However, when significant, gene-behavior relations have typically accounted for the identification of very small amounts of the total heritability of a disorder (approximately 1-2% of the genetic influence). For instance, while twin studies report that ADHD is influenced 60% to 90% by genes, at best, only 5% of that influence can be traced to specific candidate genes. In some ways, this discovery was also an important one because it motivates us to think of genes in a different light. Rather than think of genes as disease genes, which they almost certainly are not, it is perhaps better to embrace the concept of susceptibility genes, i.e., that some DNA variants increase the risk for the brain variations underlying a disorder but are not necessary and specific causes of the disorder. In this way, each DNA risk variant can be seen as being responsible for influencing a trait, expressed as a variation in brain functioning, and the combination of these traits may be what puts one child at risk for a disorder, and yet a different combination may be protective. Albaugh et al.6 present a compelling example of this line of thinking. Following a well known physiologic hypothesis, the various forms (alleles) of the catechol-O-methyltransferase gene (COMT) are hypothesized to regulate dopamine metabolism, to thus influence tonic and phasic firing rates in the prefrontal cortex. Albaugh et al. posit that this chain of events places children at risk for inattention or aggression.
Candidate gene studies have advanced to considering the role of the environment in a child's outcome. In this issue, we have two papers on GxE interaction. One, a review by Nigg et al., provides readers with a clear understanding of GxE approaches and reviews prior ADHD candidate gene studies, prior studies on environmental influences on ADHD, and prior studies addressing the interaction between the two.7 It probably will not be surprising to understand that a child's environment, if he was raised in adversity or if his mother smoked during pregnancy, will play a role in his neurodevelopment. The second paper, reporting new research by the Moffitt and Caspi group, presents a story of a preventable gene-environment interaction. In it, Sugden et al. provide a chilling report about how children with variation in the 5-HTTLPR variant of the serotonin transporter gene are at risk for developing emotional and behavioral problems if they were victims of bullying.8 Specifically, in a study of 2,322 British children, those carrying the SS variant and were bullied were at greater risk to have emotional problems at age 12 years. Candidate gene studies such as these could lead to public health interventions (e.g., greater emphasis on smoking cessation programs for pregnant women; greater efforts to decrease bullying) that may lower the prevalence of child psychopathology.
As a result, candidate gene studies are useful in identifying GxE interaction, and in understanding the role that common DNA variants may play in pathophysiology, even though they may never explain the overall genetic architecture of an illness (because, by themselves, they explain such a small percentage of the inheritance of any disorder). Some experts believe that, if common DNA variants play an important role in child psychopathology, their discovery may require us to attend more carefully to GxE interaction, a hypothesis that is consistent with the failure of candidate gene studies to easily explain the heritability of childhood-onset disorders.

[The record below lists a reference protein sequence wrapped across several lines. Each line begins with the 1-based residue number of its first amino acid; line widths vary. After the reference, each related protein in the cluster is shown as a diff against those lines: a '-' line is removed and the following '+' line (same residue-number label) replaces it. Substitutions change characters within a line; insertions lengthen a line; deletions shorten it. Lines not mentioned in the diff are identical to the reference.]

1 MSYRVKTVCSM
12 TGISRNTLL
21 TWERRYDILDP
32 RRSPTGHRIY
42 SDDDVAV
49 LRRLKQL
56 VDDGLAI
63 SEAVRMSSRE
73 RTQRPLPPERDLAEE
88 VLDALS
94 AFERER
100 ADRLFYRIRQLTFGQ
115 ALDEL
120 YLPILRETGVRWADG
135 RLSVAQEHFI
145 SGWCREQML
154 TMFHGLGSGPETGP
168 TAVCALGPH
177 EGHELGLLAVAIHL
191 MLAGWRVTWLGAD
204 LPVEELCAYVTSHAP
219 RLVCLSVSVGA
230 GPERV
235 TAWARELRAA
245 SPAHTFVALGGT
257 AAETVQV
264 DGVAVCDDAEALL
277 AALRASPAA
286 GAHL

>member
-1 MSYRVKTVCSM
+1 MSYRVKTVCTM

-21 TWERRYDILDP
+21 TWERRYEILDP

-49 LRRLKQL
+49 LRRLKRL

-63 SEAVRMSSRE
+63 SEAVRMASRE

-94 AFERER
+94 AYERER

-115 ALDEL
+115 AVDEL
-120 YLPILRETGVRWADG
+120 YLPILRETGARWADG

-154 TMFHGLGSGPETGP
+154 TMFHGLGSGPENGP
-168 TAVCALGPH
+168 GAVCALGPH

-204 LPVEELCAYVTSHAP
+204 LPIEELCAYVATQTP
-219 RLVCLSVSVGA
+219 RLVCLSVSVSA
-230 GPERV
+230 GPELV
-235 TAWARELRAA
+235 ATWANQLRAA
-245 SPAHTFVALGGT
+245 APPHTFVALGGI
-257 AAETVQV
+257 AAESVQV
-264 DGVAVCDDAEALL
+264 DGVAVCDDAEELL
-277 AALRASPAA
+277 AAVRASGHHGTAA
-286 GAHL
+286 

The search for GxE interactions is only one method for improving the odds of discovering common DNA variants. Another approach is the genome-wide association study (GWAS). Instead of restricting its search for common DNA variants to candidate genes, GWAS interrogates the entire genome. This has been made possible by improved methods (both molecular genetic and statistical), and the creation of large, collaborative, multinational samples. GWAS searches the entire genome using 500,000 to 1 + million DNA variants known as single nucleotide polymorphisms (SNPs) that are selected in a manner that allows researchers to test gene-disease associations with nearly the entire genome. The articles in the special issue of the Journal use a variety of sampling approaches (trio, family-based, and case-control designs) across several disorders and traits (ADHD, obsessive-compulsive disorder, Tourette syndrome, and learning abilities and disabilities). GWAS determines whether any SNP is statistically associated with any given disorder. In a trio of new research publications on ADHD, the reader can learn a great deal about GWAS approaches, and the importance of taking a wide variety of strategies when looking for genes. Two of these studies report new GWAS data from two independent consortiums. The IMAGE II Consortium used a case control design,9 and a consortium data set reported by Mick et al. used a family-based design.10 In a third paper, the ADHD GWAS Consortium used meta-analysis to combine GWAS results from these two studies and two additional studies to create a remarkable sample size of 2,064 trios, 896 cases, and 2,455 controls, making it the most informative genetic study of ADHD ever completed.11 Although these GWAS do not report genome-wide significant findings, they each teach us a great deal about the promise and limitations of GWAS and provide further hope to the field with a concrete example of how many investigators can cooperate to create large, genetically informative samples.